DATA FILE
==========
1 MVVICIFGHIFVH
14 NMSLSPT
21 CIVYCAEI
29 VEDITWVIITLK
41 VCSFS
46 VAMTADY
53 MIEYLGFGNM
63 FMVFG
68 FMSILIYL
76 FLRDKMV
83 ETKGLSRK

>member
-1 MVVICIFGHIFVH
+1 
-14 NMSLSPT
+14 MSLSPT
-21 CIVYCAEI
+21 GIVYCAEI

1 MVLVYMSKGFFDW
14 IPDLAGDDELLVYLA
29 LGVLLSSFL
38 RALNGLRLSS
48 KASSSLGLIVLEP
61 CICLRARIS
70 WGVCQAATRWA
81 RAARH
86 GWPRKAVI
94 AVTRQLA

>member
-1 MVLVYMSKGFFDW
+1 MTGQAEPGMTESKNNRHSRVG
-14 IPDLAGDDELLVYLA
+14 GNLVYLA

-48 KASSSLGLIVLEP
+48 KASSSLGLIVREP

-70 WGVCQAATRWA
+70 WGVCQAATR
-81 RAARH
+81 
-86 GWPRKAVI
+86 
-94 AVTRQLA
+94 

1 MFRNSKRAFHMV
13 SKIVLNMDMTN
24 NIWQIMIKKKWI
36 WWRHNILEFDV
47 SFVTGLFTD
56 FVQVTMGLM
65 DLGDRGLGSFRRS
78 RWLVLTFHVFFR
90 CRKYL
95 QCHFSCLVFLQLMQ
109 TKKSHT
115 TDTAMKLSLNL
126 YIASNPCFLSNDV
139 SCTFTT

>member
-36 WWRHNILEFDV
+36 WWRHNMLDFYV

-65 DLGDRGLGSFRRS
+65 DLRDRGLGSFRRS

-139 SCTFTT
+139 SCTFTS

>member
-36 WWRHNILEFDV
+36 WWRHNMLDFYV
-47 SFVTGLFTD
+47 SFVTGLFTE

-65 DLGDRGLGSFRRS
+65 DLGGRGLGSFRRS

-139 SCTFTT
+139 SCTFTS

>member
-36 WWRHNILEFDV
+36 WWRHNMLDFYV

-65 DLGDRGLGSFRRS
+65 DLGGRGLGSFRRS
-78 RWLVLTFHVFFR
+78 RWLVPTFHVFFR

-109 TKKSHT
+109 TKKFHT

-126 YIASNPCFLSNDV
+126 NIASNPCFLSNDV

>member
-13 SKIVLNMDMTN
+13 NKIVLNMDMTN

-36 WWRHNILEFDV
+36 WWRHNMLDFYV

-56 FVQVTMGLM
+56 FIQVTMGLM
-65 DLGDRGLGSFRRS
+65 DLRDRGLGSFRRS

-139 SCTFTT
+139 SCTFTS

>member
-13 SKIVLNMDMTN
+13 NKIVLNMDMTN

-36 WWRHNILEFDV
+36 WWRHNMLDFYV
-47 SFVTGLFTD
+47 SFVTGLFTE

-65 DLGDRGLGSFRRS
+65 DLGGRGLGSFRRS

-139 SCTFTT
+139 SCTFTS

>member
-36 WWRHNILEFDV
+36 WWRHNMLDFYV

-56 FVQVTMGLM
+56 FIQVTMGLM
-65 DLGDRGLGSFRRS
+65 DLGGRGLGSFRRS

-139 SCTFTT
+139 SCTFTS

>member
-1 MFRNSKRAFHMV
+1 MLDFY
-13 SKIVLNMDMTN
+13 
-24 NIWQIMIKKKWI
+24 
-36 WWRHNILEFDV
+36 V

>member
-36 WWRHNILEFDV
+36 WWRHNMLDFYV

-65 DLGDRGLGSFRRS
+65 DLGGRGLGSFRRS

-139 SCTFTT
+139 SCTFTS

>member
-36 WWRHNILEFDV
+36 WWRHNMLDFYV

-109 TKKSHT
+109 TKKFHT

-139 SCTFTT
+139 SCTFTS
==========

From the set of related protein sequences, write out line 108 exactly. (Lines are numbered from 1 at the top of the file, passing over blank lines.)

-36 WWRHNILEFDV